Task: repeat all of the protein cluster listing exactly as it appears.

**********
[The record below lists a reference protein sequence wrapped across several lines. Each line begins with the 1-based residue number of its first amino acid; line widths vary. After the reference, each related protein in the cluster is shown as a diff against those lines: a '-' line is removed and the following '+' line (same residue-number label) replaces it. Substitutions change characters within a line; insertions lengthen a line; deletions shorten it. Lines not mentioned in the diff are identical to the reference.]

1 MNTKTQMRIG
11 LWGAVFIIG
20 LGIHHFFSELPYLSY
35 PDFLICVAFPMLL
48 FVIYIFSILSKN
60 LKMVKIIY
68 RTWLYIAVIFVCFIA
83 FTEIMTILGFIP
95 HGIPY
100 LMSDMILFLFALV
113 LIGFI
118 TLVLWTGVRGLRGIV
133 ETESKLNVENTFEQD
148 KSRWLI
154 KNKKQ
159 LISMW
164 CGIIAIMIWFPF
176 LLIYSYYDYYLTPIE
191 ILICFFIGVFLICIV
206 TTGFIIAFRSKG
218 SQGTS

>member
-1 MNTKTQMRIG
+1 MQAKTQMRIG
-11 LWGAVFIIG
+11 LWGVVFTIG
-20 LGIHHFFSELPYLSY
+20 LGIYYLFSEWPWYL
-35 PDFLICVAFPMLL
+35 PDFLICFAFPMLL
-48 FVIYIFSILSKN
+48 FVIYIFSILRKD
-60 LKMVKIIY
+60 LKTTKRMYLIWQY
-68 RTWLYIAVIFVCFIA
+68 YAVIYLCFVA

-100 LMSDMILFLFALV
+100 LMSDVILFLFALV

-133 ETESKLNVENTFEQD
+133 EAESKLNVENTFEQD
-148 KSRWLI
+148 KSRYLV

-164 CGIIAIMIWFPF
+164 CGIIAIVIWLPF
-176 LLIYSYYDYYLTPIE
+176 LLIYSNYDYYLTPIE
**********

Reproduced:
[The record below lists a reference protein sequence wrapped across several lines. Each line begins with the 1-based residue number of its first amino acid; line widths vary. After the reference, each related protein in the cluster is shown as a diff against those lines: a '-' line is removed and the following '+' line (same residue-number label) replaces it. Substitutions change characters within a line; insertions lengthen a line; deletions shorten it. Lines not mentioned in the diff are identical to the reference.]

1 MNTKTQMRIG
11 LWGAVFIIG
20 LGIHHFFSELPYLSY
35 PDFLICVAFPMLL
48 FVIYIFSILSKN
60 LKMVKIIY
68 RTWLYIAVIFVCFIA
83 FTEIMTILGFIP
95 HGIPY
100 LMSDMILFLFALV
113 LIGFI
118 TLVLWTGVRGLRGIV
133 ETESKLNVENTFEQD
148 KSRWLI
154 KNKKQ
159 LISMW
164 CGIIAIMIWFPF
176 LLIYSYYDYYLTPIE
191 ILICFFIGVFLICIV
206 TTGFIIAFRSKG
218 SQGTS

>member
-1 MNTKTQMRIG
+1 MQAKTQMRIG
-11 LWGAVFIIG
+11 LWGVVFTIG
-20 LGIHHFFSELPYLSY
+20 LGIYYLFSEWPWYL
-35 PDFLICVAFPMLL
+35 PDFLICFAFPMLL
-48 FVIYIFSILSKN
+48 FVIYIFSILRKD
-60 LKMVKIIY
+60 LKTTKRMYLIWQY
-68 RTWLYIAVIFVCFIA
+68 YAVIYLCFVA

-100 LMSDMILFLFALV
+100 LMSDVILFLFALV

-133 ETESKLNVENTFEQD
+133 EAESKLNVENTFEQD
-148 KSRWLI
+148 KSRYLV

-164 CGIIAIMIWFPF
+164 CGIIAIVIWLPF
-176 LLIYSYYDYYLTPIE
+176 LLIYSNYDYYLTPIE